It is interesting to see that a bunch of open source projects written on and for the Microsoft platform grows and grows, and also nice to see that a lot of Microsoft employees are very active and aware of the open source ecosystem, rather than being stuck with only what the company makes. Phil Haack, in a post about an interview to Brad Wilson,  wisely writes:

"[…] What I particularly liked about this post was the insight Brad provides on the diverse views of open source outside and inside of Microsoft as well as his own personal experience contributing to many OSS projects. It's hard for some to believe, but there are developers internal to Microsoft who like and contribute to various open source projects. […]"

In fact, being made by Microsoft people or not, the list of open source software on CodePlex keeps growing too. Mentioning CodePlex and interviews, another interesting one is that of Sara Ford, Program Manager for CodePlex posted on Microspotting. But Microspotting is awesome in general. My favorite quote by her:

"[…] Hey. My name is Ariel and I'm the person you thought would never work at MSFT […]".

In fact, just as I do, she is running that blog on WordPress, posting her photos on Flickr, using a RSS feed on Feedburner and in general using a bunch of things that are out there that might be seen as "competing" with what Microsoft makes. In fact, this attitude towards other products and vendors on the market is what I am mainly interested in. Should we only use flagship products? Sure, when they help us, but not necessarily. Who cares? People's blogs are not, as someone would like them to be, a coordinated marketing effort. This is about real people, real geeks, who just want to share and communicate personal ideas and thoughts. I had a blog before being at Microsoft, after all. Obviously I had exposure to competing products. My server was running LAMP on Novell Netware in 2002 – after which I moved it to Linux. It is not a big deal. And if I try to put things in perspective, in fact, this is turning out to be an advantage. I am saying this, as the latest news about interoperability comes from MMS (Microsoft Management Summit): and that is the announcement that System Center Operations Manager will monitor Linux natively. I find this to be extremely exciting, and a step in the right direction… to say it all I am LOVING this!!! But at the same time I see some other colleagues in technical support that are worrying and being scared by this – "if we do monitor Linux and Unix, we are supposed to have at least some knowledge on those systems", they are asking. Right. We probably do. At the moment there are probably only a limited number of people that actually can do that, at least in my division. But this is because in the past they must have sacrificed their own curiosity to become "experts" in some very narrow and "specialized" thing. Here we go. On the opposite, I kept using Linux – even when other "old school" employees would call me names. All of a sudden, someone else realizes my advantage.  …but a lot of geeks already understood the power of exploration, and won't stop defining people by easy labels. Another cool quote I read the other day is what Jimmy Schementi has written in his Flickr profile:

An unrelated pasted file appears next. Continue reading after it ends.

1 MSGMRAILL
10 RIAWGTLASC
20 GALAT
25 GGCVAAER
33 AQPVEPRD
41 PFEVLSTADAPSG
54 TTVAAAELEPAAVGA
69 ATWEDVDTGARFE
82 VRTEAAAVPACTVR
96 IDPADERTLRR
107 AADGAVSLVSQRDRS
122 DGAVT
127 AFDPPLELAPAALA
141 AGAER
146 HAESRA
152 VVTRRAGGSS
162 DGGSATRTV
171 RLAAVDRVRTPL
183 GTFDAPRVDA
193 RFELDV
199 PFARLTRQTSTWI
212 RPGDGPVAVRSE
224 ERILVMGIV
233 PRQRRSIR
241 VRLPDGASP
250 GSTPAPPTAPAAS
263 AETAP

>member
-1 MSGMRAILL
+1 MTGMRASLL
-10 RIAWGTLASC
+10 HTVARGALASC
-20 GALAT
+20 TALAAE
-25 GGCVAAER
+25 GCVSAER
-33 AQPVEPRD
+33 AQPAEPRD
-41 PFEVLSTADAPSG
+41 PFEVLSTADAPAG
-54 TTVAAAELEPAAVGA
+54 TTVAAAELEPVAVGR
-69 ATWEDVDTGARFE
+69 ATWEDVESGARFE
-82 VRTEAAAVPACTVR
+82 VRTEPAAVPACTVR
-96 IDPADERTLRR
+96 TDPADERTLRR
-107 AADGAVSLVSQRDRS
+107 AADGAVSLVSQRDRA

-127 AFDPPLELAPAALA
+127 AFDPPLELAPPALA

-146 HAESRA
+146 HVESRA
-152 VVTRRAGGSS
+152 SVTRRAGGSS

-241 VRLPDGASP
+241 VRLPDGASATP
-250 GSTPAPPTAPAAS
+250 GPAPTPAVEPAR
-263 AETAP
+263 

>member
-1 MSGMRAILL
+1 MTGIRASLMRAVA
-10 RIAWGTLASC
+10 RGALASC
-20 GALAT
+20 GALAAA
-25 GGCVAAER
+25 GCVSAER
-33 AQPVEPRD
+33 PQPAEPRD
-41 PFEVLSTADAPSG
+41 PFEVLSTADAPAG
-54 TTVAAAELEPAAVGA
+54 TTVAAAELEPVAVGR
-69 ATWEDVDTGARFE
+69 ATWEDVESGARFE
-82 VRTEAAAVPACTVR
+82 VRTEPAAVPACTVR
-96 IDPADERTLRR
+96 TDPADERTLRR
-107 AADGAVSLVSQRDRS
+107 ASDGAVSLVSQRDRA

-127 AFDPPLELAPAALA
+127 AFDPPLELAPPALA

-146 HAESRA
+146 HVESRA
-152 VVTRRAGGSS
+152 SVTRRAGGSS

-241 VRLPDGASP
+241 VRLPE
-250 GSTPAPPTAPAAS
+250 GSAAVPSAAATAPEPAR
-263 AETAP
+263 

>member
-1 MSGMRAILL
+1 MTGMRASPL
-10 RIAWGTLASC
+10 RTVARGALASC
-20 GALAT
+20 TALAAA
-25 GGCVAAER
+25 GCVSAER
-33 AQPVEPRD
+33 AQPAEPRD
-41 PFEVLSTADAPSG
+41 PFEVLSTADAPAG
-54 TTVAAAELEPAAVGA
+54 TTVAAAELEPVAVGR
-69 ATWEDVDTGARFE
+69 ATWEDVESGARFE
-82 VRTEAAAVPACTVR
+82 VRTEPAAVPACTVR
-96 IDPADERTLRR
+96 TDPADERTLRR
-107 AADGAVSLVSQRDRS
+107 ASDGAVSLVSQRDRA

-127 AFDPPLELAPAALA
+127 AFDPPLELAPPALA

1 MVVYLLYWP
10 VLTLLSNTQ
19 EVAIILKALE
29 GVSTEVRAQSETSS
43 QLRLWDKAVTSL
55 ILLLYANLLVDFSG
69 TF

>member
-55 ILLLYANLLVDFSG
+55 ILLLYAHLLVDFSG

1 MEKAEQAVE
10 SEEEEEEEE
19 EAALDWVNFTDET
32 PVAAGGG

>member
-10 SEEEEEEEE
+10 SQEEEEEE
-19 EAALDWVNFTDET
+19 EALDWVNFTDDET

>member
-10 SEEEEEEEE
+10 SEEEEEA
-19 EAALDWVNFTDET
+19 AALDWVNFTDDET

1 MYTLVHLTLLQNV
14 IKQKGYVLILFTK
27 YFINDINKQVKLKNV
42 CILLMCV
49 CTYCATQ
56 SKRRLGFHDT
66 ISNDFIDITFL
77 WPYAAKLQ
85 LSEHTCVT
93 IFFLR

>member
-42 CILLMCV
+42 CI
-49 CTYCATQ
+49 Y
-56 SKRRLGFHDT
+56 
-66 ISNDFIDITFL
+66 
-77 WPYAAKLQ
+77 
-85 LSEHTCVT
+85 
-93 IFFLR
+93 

"[…] I try to do everything, and sometimes I get lucky and get good at something […]".

Reading on his blog it looks like he also gave up on trying to write a Twitter plugin for MSNLive Messenger (or maybe he never tried, but at least I wanted to do that, instead) and wrote it for Pidgin instead.  Why did he do that ? I don't know, I suppose because it was quicker/easier – and there were API's and code samples to start from.